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Elle Directed by Paul Verhoeven Opens November 11 Michele Leblanc doesn’t cry after she’s raped by a masked intruder in the opening scene of Paul Verhoeven’s Elle. She doesn’t scream either, nor does she call the police, or phone a friend. She simply picks herself up, dusts herself off, and calmly sweeps up the glass that’s been shattered in the wake of this particularly heinous act of violence, as a trickle of blood runs down the inside...
Costume Party is a monthly column exploring fashion, personal style, and historical aesthetics in film. In her forty-plus year career, Isabelle Huppert has been a stalwart of French cinema, enlivening any number of auteur productions with her aloof redheaded presence. Huppert stars in two films premiering at the New York Film Festival in October, Paul Verhoeven’s Elle (in theaters November 11) and Mia Hansen-Løve’s Things to Come (in theaters December 2). In anticipation of a...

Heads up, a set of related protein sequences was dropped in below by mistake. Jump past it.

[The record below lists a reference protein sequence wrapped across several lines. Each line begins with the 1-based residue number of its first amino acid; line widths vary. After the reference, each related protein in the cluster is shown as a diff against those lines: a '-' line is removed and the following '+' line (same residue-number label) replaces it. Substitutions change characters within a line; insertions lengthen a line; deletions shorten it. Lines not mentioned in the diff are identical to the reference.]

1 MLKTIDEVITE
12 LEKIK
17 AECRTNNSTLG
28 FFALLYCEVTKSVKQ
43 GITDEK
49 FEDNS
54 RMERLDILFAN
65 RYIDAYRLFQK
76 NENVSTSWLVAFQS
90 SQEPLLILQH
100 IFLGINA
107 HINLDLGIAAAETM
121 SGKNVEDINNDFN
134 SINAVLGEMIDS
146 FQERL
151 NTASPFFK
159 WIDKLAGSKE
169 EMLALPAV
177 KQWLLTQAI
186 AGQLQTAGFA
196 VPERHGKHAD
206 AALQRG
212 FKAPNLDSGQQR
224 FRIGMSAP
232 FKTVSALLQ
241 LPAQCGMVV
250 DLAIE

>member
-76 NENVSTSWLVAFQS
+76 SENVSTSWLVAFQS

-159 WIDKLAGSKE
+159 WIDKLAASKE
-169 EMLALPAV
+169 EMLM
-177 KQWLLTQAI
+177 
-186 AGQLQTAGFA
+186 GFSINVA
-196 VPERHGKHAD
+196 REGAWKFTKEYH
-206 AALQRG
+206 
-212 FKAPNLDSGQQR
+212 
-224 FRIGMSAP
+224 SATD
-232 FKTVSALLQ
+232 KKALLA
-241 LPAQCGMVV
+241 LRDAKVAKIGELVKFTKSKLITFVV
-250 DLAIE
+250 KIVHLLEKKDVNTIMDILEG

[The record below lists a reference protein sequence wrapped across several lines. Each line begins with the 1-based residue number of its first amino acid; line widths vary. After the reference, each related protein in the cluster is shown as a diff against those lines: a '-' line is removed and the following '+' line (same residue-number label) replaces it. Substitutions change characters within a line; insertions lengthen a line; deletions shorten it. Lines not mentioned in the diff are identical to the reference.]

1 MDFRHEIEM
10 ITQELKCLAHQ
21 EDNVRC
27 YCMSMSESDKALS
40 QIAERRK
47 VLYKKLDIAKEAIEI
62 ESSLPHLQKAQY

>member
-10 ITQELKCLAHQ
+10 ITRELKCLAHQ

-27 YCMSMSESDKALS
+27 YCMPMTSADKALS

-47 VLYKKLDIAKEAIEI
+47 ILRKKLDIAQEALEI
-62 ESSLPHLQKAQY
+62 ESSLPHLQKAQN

So much theater today amounts to bite-sized snacks that barely whet your appetite, but Krzysztof Warlikowski’s Phaedra(s) is like a feast or ceremony that provides theatrical sustenance for days on end. It is divided into roughly three sections and runs about three and a half hours, and it is presided over by the post-modern queen of perversity herself, Isabelle Huppert. Many writers have told the story of the royal Phaedra, and Warlikowski samples a...
Bonjour Tristesse (1958) Directed by Otto Preminger “You go to a place, you leave a place.” Such is the hollow existence the carefree bourgeoisie playboys (and girls) lead along the Riviera in Preminger’s adaption of Françoise Sagan’s novella. It’s clichéd, undoubtedly, and not perhaps the subject matter one usually associates with the Austrian auteur, more commonly aligned with the left-leaning epics he would come to produce. Indeed, Bonjour Tristesse marks the end of a phase in...